constitute one in sin anew, but only completes the malice already
existing. Men judge their fellows by their works; God judges us by our
thoughts, by the inner workings of the soul, and takes notice of our
exterior doings only in so far as they are related to the will.
Therefore it is that an offense against Him, to be an offense, need not
necessarily be perpetrated in word or in deed; it is sufficient that
the will place itself in Opposition to the Will of God, and adhere to
what the Law forbids.
Sin is not the same as vice. One is an act, the other is a state or
inclination to act. One is transitory, the other is permanent. One can
exist without the other. A drunkard is not always drunk, nor is a man a
drunkard for having once or twice overindulged.
In only one case is vice less evil than sin, and that is when the
inclination remains an unwilling inclination and does not pass to acts.
A man who reforms after a protracted spree still retains an
inclination, a desire for strong drink. He is nowise criminal so long
as he resists that tendency.
But practically vice is worse than sin, for it supposes frequent wilful
acts of sin of which it is the natural consequence, and leads to many
A vice is without sin when one struggles successfully against it after
the habit has been retracted. It may never be radically destroyed.
There may be unconscious, involuntary lapses under the constant
pressure of a strong inclination, as in the vice of parsing, and it
remains innocent as long as it is not wilfully yielded to and indulged.
But to yield to the ratification of an evil desire or propensity,
without restraint, is to doom oneself to the most prolific of evils and
to lie under the curse of God.
IF the Almighty had never imposed upon His creatures a Law, there would
be no sin; we would be free to do as we please. But the presence of
God's Law restrains our liberty, and it is by using, or rather abusing,
our freedom, that we come to violate the Law. It is for this reason
that Law is said to be opposed to Liberty. Liberty is a word of many
meanings. Men swear by it and men juggle with it. It is the slogan in
both camps of the world's warfare. It is in itself man's noblest
inheritance, and yet there is no name under the sun in which more
crimes are committed.
By liberty as opposed to God's law we do not understand the power to do
evil as well as good. That liberty is the glory of man, but the
exercise of it, in the alternative of evil, is damnable, and debases
the creature in the same proportions as the free choice of good
ennobles him. That liberty the law leaves untouched. We never lose it;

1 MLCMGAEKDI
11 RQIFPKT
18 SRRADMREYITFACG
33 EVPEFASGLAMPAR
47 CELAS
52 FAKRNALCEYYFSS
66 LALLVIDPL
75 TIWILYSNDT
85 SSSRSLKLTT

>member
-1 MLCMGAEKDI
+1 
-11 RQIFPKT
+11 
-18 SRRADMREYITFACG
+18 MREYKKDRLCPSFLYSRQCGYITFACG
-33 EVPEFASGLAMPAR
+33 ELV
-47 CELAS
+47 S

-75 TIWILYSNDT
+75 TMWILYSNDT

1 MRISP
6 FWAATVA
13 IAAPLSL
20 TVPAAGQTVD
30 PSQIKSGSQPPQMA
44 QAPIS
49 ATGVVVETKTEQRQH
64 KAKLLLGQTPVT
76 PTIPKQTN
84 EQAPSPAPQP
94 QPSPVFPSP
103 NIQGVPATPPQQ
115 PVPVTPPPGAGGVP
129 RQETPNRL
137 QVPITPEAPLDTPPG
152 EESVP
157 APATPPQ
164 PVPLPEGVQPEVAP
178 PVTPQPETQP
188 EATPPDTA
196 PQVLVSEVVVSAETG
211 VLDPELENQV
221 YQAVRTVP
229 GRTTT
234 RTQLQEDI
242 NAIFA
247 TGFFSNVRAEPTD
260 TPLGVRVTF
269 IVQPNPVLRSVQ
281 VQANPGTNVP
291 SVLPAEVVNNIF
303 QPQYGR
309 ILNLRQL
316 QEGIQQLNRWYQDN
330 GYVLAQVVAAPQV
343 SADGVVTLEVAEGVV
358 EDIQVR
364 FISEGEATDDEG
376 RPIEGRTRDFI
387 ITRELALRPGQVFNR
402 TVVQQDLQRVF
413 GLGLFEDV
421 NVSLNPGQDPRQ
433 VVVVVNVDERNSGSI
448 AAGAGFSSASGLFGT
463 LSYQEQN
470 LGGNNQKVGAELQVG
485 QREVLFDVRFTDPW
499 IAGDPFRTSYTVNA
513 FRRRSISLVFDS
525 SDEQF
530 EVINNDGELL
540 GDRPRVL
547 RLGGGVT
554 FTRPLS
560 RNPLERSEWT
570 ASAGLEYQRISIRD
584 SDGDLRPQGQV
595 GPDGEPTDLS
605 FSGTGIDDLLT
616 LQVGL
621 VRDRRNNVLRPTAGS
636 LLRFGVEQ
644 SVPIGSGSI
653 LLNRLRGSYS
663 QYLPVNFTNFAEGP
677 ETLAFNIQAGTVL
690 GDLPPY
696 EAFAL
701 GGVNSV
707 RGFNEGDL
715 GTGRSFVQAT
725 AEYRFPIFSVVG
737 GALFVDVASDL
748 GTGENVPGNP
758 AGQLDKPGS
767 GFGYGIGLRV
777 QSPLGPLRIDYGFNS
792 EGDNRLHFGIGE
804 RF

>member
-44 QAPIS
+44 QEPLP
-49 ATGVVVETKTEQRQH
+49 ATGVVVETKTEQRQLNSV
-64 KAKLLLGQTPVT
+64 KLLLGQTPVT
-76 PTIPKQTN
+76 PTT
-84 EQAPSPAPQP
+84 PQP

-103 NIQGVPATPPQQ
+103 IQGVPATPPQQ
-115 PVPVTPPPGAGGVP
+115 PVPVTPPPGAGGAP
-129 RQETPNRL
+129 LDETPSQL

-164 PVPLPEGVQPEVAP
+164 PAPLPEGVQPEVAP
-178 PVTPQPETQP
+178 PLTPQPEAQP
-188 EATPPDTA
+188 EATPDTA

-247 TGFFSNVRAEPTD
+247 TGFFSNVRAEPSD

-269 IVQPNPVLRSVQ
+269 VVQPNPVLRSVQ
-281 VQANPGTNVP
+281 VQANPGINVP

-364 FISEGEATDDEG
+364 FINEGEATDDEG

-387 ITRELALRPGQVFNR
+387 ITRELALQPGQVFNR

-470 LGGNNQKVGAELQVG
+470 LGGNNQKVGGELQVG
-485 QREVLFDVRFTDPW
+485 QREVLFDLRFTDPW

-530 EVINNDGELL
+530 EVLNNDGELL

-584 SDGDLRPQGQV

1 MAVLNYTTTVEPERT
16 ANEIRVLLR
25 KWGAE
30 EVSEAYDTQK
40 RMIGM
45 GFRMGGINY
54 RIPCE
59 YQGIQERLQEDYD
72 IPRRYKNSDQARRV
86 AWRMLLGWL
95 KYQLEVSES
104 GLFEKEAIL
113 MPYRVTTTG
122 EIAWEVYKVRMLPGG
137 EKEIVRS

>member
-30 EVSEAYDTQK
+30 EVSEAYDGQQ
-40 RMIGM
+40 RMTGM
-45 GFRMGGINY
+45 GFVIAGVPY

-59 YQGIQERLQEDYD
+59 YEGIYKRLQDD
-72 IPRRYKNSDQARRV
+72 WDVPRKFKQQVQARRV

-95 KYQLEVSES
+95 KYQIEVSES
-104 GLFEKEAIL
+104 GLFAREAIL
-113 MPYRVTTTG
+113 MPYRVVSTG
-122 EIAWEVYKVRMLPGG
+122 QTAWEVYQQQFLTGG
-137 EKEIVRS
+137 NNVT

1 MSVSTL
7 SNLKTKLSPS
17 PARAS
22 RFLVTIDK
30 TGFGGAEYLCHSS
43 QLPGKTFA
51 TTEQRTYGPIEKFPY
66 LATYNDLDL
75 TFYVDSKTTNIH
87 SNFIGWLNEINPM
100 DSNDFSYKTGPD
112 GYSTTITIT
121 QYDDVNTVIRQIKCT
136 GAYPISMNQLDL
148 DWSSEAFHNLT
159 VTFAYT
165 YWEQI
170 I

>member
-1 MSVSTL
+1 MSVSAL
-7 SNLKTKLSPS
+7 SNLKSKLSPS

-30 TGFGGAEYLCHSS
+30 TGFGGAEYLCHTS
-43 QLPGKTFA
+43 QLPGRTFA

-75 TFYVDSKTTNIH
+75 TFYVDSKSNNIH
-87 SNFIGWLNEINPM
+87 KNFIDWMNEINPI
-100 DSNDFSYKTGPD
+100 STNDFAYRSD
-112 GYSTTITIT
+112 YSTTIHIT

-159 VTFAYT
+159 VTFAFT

or rather, we may lose it partially when under physical restraint, but
totally, only when deprived of our senses. The law respects it. It
respects it in the highest degree when in an individual it curtails or
destroys it for the protection of society.
Liberty may also be the equal right to do good and evil. There are
those who arrogate to themselves such liberty. No man ever possessed
it, the law annihilated it forever. And although we have used the word
in this sense, the fact is that no man has the right to do evil or ever
will have, so long as God is God. These people talk much and loudly
about freedom--the magic word!--assert with much pomp and verbosity the
rights of man, proclaim his independence, and are given to much like
inane vaunting and braggadocio.
We may be free in many things, but where God is concerned and He
commands, we are free only to obey. His will is supreme, and when it is
asserted, we purely and simply have no choice to do as we list. This
privilege is called license, not liberty. We have certain rights as
men, but we have duties, too, as creatures, and it ill-becomes us to
prate about our rights, or the duties of others towards us, while we
ignore the obligations we are under towards others and our first duty
which is to God. Our boasted independence consists precisely in this:
that we owe to Him not only the origin of our nature, but even the very
breath we draw, and which preserves our being, for "in Him we live,
move and have our being."
The first prerogative of God towards us is authority or the right to
command. Our first obligation as well as our highest honor as creatures
is to obey. And until we understand this sort of liberty, we live in a
world of enigmas and know not the first letter of the alphabet of
creation. We are not free to sin.
Liberty rightly understood, true liberty of the children of God, is the
right of choice within the law, the right to embrace what is good and